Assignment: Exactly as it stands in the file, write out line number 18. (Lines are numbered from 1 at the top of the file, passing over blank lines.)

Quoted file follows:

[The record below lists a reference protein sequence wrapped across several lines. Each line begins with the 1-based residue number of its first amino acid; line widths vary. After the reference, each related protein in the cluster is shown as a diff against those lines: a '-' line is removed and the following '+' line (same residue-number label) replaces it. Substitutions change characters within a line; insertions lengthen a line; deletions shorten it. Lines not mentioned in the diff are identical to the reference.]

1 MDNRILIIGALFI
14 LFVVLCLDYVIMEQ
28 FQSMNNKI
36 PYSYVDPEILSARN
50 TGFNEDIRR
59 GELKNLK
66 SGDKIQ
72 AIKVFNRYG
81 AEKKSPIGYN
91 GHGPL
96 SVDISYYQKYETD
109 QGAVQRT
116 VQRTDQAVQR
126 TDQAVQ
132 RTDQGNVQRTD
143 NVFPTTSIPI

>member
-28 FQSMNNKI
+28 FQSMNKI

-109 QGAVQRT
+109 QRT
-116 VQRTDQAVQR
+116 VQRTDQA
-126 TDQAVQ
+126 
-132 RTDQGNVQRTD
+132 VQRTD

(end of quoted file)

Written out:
>member